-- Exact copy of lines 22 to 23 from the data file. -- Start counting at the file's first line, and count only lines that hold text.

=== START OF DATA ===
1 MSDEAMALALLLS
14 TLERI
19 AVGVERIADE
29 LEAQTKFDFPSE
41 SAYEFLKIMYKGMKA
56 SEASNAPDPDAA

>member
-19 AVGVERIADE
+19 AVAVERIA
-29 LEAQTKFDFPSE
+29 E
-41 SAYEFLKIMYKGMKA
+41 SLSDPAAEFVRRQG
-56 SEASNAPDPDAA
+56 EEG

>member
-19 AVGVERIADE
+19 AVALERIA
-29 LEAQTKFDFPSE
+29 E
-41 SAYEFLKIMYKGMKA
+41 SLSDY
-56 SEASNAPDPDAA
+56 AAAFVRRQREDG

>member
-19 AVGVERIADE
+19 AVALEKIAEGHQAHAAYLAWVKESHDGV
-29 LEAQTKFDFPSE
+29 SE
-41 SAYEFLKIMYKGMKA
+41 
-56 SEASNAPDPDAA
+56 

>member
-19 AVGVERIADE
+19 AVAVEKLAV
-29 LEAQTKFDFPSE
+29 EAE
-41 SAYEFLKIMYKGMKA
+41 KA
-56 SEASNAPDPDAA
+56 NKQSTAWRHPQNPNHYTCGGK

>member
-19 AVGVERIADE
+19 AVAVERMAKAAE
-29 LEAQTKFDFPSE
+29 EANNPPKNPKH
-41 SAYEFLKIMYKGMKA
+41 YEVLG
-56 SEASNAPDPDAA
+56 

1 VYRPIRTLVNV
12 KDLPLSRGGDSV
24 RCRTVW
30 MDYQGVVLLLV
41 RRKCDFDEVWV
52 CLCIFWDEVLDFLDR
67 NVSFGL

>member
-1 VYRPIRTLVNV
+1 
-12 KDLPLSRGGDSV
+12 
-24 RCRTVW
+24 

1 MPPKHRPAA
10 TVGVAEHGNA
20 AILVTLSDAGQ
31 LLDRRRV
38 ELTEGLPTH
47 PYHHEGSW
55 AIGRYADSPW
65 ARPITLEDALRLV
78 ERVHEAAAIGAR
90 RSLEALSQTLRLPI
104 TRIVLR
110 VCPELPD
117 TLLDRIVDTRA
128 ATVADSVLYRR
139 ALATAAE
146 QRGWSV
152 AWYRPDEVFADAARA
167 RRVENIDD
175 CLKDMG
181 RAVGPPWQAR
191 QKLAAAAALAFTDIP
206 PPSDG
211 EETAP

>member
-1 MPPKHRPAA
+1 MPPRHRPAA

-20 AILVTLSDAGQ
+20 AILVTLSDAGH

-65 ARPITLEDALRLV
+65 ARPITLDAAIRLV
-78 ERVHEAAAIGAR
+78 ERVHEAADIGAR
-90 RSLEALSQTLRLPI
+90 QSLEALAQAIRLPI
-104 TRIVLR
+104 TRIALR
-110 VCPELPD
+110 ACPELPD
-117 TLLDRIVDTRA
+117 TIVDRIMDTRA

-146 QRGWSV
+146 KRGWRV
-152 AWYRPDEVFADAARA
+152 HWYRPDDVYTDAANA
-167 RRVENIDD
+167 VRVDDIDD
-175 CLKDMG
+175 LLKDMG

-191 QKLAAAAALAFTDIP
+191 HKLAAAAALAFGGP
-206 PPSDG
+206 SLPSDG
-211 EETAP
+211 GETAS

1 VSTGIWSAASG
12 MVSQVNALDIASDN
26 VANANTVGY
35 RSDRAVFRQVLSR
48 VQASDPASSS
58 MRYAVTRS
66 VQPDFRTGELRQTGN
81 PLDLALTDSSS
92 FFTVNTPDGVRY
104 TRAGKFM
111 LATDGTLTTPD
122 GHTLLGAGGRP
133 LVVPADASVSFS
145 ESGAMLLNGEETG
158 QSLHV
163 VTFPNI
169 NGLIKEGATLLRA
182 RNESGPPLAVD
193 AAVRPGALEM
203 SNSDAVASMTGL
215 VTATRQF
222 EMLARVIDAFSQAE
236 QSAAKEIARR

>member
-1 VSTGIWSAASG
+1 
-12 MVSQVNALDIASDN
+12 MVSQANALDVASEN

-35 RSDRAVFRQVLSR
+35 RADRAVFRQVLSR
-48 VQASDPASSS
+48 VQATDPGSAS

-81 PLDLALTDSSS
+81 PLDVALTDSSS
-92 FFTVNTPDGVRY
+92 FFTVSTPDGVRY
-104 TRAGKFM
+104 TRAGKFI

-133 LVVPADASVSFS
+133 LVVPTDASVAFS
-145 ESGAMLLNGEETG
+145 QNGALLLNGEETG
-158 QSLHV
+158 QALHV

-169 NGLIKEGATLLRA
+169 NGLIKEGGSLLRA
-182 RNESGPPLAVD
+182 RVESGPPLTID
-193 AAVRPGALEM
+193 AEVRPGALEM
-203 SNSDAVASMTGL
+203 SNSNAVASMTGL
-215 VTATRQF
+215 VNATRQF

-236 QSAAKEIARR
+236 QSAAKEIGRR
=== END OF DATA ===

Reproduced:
+41 SLSDY
-56 SEASNAPDPDAA